Once the Landfill Directive came into force in 2001, the way in which hazardous waste was disposed of changed forever. The burying of hazardous and non-hazardous waste together was banned, sites were reclassified and, inevitably, landfill tax increased. Until this point, landfill disposal accounted for almost 40% of hazardous waste.

Other directives coming out of Brussels, such as the Waste Electrical and Electronic Equipment (WEEE) Directive (yet to be implemented in the UK) and the Waste Acceptance Criteria (WAC) Directive are further restricting the options for hazardous waste management. There is no question about it: a serious problem has been posed for business and the waste management industry in general.

Dangerous material

Of course, there are companies out there that will continue to pay the price for disposing of their dangerous material – both economically and environmentally. Landfill tax has become astronomical and, according to waste experts, is likely to rise exponentially over the coming years. And from a green perspective, we simply can’t keep dumping our rubbish underground; it isn’t a sustainable option and for forward-thinking businesses, just isn’t best practice.

But this isn’t a problem that is likely to go away any time soon. Consigned hazardous waste has more than doubled in the past ten years; in 2004, more than 5.6 million tonnes was produced. Meanwhile, nearly 100,000 businesses produced some special waste in 2003, and more than 1,000 waste management companies were involved in dealing with its treatment or disposal.

Joining forces

One such waste management company that has been making tracks in the right direction in a bid to ease the situation is Veolia Environmental Services. The French company, which employs more than 6,000 people in the UK, has joined forces with a salt mining company in Cheshire. Sounds strange, doesn’t it? That’s because what has been created isn’t your everyday waste-management project.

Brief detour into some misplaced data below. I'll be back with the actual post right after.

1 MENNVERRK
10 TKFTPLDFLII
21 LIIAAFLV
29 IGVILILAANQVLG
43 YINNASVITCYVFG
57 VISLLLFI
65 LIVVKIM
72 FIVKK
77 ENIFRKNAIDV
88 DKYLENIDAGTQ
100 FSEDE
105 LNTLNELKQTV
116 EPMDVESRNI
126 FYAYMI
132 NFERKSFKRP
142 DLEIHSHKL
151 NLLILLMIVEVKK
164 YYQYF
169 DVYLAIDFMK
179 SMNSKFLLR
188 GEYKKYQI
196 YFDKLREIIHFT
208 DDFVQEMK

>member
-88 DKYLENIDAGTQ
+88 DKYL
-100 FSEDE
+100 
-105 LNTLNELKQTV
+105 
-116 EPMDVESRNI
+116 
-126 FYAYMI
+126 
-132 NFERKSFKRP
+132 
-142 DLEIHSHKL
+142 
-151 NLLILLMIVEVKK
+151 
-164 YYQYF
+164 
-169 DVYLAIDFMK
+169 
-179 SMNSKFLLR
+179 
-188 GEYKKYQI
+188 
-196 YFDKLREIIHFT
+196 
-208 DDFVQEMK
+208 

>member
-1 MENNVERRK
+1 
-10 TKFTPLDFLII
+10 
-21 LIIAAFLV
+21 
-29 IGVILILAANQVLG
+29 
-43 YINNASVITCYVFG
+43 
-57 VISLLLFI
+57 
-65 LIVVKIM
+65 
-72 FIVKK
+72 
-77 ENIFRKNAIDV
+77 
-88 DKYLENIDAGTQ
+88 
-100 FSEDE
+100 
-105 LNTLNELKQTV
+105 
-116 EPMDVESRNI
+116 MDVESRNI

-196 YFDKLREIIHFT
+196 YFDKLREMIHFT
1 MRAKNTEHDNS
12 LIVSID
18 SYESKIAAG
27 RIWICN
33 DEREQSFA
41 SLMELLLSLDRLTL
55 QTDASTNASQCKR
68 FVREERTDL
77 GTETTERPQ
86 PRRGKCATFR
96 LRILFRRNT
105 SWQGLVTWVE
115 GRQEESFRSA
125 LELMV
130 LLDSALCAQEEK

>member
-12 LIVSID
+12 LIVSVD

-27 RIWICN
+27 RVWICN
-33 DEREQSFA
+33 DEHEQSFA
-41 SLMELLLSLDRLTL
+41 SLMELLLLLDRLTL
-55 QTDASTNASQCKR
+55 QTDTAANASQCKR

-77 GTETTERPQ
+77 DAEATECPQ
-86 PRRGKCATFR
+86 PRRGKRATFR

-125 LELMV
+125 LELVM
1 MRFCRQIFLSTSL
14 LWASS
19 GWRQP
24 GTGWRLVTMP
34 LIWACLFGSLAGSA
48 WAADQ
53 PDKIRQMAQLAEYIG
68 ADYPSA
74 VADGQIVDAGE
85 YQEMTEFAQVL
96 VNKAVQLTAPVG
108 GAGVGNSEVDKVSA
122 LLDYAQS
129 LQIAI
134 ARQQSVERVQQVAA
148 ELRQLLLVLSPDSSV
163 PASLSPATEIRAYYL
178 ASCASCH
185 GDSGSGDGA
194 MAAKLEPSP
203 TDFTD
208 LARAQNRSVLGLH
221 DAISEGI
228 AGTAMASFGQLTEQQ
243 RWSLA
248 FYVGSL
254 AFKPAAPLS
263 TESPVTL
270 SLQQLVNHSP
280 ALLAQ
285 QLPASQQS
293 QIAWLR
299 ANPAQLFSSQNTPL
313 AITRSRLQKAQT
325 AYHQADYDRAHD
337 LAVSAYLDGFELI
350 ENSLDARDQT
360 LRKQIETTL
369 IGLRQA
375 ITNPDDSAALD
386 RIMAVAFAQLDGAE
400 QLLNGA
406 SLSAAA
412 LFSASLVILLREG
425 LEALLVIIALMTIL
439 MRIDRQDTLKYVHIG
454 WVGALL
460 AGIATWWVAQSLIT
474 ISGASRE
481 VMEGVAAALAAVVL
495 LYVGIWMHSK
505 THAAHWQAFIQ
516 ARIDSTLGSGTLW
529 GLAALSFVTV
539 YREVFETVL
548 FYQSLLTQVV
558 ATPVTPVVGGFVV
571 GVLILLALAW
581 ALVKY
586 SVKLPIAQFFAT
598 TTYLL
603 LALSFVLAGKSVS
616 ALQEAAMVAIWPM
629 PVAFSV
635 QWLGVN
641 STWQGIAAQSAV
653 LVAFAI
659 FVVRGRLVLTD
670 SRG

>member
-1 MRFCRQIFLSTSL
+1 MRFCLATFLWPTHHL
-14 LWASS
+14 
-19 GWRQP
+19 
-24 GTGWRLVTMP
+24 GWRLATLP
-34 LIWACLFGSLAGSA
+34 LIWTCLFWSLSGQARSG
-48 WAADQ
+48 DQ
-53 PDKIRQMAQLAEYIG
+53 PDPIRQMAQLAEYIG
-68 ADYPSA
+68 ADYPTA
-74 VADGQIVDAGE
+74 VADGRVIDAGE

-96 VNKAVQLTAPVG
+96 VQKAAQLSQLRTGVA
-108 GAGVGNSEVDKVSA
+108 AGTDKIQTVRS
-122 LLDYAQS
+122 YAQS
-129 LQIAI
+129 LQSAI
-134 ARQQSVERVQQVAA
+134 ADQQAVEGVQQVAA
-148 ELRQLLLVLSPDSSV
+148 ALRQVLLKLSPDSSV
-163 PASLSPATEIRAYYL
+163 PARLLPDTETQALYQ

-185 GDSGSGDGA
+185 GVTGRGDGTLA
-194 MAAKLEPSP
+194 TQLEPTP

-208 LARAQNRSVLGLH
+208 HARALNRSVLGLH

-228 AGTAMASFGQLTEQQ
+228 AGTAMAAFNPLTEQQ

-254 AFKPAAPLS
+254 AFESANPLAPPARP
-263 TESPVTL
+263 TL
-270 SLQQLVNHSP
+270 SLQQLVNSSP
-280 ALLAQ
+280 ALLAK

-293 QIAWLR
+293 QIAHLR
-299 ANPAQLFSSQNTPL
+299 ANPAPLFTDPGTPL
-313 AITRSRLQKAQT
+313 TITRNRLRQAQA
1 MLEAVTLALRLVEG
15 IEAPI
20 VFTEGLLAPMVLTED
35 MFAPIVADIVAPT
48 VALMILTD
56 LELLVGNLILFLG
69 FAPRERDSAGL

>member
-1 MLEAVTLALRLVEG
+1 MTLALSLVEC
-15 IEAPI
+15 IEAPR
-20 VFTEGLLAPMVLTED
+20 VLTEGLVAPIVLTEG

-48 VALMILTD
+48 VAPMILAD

Salt has been mined from the Winsford rock salt mine for the past 160 years and has become a very profitable operation for the owners, Salt Union (part of the Compass Minerals Group). It’s huge cavities 170m below ground, which stretch 3.5km in one direction and 5.5km in the other, have been serving the needs of highways maintenance teams up and down the country. In fact, if you’ve had your road gritted over this winter, there’s a good chance the salt that was used came from Salt Union – the third largest salt company in the world.

However, the directors of the company wanted to look at alternative streams of revenue that could be generated by the salt mine to supplement the leaner summer months. And so, Minosus was created in 1997 – a 50-50 joint venture with Veolia – with the aim of evaluating and developing waste management options in “worked-out” areas of the mine.

The belief was that the deposition of hazardous wastes in the dry, stable and secure cocoon afforded by the void space within a 200 million-year-old bed of salt was a more environmentally responsible option than hazardous waste-only surface landfill. So, in April 1999, a planning application was handed to Cheshire County Council.

Held-up proceedings